Newsletter #72 – TN Imams and the Assembly of Muslim Jurists of America (AMJA)Posted: March 28, 2013
The Assembly of Muslim Jurists of America website (AMJA) states that it is a non-profit organization,
“. . . established in response to the growing need of an Islamic jurisprudence specific to Muslims in the West. Its main goal is to uphold authentic standards using high academic standards, moderate approach and a rejection of extremism.”
The AMJA issues fatwas and “declarations” which are the “decisions and recommendations” intended to advise Muslims living in the West. AMJA also hosts the annual Imams training conference. (Yasir Qadhi, Memphis Islamic Center Imam, spoke at the 2012 AMJA Imams Conference in Los Angeles comparing Jewish and Islamic requirements for animal slaughter. )
The Muslim Observer notes that the list of AMJA scholars “stretches from Al-Azhar University to Virginia’s Open University, and back across the ocean to the professors at Saudi universities.” (plenty of fundamentalist sharia law to go around).
Here are some examples of AMJA fatwas posted at the website:
“To have shared religious services or the like would be crossing the lines. Also, we do not need to sanction their religion to show friendliness,…”
“It is important to understand that for a religious minority, the notions of “All religions are equal” or “Religions are different paths leading to the same end” are dangerous and their acceptance is a commitment of communal suicide. That is because there is always enormous pressure to assimilate into the mainstream.”
“AMJA asserts that dealing with non-Muslims who desire to live in peace with Muslims is based on justice and kindness. This covers many forms of dealings such as responding to their invitations, inviting them to Muslims homes, allowing them to enter mosques in order to introduce Islam to them and make it closer to their hearts, exchanging gifts with them in other than their religious celebrations….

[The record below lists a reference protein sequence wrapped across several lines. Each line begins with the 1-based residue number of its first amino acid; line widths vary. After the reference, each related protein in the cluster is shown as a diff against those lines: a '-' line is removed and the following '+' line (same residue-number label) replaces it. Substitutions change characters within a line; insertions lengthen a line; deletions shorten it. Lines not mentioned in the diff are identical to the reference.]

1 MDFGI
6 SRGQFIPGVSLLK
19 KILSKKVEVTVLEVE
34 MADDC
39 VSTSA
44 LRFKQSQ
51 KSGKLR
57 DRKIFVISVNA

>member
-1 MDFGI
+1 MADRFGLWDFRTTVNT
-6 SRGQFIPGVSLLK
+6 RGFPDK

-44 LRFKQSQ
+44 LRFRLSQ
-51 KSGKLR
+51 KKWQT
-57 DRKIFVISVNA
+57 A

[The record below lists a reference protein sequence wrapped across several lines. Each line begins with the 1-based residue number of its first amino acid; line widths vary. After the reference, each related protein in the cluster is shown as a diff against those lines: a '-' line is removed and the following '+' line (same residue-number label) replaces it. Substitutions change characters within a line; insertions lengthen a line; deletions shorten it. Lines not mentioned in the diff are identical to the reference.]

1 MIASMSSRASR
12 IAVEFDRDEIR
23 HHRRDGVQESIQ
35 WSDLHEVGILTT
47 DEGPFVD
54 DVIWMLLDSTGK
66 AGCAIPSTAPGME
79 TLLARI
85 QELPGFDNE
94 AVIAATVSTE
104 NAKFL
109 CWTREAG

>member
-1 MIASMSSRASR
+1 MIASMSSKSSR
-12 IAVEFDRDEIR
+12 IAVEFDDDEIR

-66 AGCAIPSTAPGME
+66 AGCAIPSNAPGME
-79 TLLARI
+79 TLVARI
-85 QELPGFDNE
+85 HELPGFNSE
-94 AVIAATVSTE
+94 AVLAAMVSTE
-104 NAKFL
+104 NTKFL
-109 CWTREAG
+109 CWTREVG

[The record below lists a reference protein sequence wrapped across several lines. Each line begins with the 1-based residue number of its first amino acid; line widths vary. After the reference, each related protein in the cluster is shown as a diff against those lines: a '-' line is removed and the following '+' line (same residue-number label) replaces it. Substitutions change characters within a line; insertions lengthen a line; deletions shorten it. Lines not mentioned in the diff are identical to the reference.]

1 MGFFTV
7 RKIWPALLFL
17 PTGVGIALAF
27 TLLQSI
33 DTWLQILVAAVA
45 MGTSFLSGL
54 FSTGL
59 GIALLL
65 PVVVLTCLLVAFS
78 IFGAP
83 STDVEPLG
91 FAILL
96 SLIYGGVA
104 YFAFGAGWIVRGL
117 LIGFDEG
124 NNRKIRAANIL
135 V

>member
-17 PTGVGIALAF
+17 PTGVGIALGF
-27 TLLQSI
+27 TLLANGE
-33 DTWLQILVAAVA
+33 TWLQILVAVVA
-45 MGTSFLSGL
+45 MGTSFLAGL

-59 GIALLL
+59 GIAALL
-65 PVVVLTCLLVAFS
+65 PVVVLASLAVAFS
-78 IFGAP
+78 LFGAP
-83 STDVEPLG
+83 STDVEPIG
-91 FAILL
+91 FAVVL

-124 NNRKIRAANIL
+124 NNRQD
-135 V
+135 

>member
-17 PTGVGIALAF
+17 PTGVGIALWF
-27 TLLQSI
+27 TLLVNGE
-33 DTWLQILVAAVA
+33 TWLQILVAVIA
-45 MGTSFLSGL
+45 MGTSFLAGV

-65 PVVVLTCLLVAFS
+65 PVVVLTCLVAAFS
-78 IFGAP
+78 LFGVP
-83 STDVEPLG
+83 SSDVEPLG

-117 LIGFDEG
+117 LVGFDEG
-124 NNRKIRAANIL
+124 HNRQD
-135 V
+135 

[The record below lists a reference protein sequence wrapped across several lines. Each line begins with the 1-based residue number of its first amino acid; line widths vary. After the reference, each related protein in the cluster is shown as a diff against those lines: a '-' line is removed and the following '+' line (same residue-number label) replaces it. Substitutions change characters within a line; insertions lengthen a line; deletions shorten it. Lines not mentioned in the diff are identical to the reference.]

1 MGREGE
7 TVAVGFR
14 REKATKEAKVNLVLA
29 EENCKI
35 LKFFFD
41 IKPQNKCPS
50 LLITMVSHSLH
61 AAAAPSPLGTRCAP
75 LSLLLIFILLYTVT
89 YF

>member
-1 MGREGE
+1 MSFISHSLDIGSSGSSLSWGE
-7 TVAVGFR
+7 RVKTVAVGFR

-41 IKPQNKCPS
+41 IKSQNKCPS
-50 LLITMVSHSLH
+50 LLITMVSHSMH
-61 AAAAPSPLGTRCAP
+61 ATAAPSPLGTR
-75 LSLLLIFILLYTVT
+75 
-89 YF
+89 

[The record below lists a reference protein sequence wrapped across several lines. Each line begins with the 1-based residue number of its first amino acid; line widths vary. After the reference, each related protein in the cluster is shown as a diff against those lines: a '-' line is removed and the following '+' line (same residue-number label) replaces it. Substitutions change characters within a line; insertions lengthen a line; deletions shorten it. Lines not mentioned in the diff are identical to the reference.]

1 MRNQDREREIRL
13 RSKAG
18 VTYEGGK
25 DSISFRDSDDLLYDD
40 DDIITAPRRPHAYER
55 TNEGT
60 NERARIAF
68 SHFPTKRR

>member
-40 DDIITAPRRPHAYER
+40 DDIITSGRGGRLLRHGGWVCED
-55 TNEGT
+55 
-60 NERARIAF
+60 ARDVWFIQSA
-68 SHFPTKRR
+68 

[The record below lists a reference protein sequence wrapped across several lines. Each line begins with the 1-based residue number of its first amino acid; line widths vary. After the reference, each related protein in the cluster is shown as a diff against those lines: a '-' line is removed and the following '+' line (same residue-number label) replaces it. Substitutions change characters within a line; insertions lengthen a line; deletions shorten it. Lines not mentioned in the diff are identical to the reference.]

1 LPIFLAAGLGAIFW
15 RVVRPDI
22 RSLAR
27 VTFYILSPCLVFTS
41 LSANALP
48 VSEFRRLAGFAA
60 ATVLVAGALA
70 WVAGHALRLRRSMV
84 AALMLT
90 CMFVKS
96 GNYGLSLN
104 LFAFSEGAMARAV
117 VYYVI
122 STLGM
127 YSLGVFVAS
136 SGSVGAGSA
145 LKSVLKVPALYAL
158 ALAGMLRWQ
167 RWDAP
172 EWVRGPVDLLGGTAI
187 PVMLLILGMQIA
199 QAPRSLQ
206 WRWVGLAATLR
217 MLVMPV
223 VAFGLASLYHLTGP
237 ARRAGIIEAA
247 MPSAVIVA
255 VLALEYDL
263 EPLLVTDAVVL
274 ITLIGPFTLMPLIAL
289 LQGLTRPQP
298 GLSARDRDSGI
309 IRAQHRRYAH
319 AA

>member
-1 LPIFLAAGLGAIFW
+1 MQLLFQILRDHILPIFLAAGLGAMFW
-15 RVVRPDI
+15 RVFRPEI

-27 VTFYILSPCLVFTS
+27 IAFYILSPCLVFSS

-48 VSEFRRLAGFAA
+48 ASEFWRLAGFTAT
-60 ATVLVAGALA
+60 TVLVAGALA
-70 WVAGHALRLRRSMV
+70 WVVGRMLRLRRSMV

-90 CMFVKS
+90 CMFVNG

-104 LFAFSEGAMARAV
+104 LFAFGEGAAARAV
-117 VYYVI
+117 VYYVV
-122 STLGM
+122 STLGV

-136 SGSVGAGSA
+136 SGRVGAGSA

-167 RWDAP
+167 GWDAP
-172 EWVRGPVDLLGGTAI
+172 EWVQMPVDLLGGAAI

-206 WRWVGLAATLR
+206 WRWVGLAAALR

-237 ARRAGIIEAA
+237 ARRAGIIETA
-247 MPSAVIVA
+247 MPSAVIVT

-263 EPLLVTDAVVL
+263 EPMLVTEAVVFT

AMJA asserts that participating in non-Muslim religious celebrations or congratulating them for these occasions is prohibited, as this implies endorsement for rituals and doctrines that are not part of the Islamic creed.”
“Tenth: There is no problem in making alliances with moderate secular trends in the stage of pursuance of establishing the Islamic State, on condition that the subject of alliance is legal, and that it must not comprise any bindings that would harm the message of the religion, or that would tie the hands of the people who are involved in the Da`wa works and prevent them from spreading the truth and from marching towards the objective of establishing the Islamic State.”
Tennessee Imam and AMJA say halal products may not be necessary
“12. Kindness and justice are the basis for dealing with both Muslims and non-Muslims, and among them, the People of the Book have a special place. Examples of this can be found in Shari`ah—that their slaughtered meat is permissible for us and that their women are permissible for Muslim men to marry—two privileges other religions do not share.”
(note – “People of the book” refers to Jews. This recommendation is AMJA’s ruling confirmed by Yasir Qadhi in his 2012 AMJA presentation that Muslims may purchase kosher meat and other kosher marked products. So it seems that demands for halal food are made in pursuance of political objectives.)
Do not become “pleased with a legal system that does not come from allah” – the 22 page AMJA paper issued in Arabic has been translated into English and is consistent with the more abbreviated declaration from the AMJA 5th annual convention. With regard to working as a police officer, the longer paper recognizes that this can be helpful to the Muslim community in some ways but cautions that they could potentially be “required to enforce laws contrary to the sharia…”
Perhaps Remziya Suleyman, head of the Muslim American Center for Outreach (ACO) who recently criticized police and prosecutorial action against the Kurdish Pride Gang, whose brother recently graduated from the Police Academy, and who has been briefed by Tennessee imams on sharia, will explain to us what sharia laws are contrary to ours.
 But admits that the reverse does not apply because kosher standards are stricter than halal.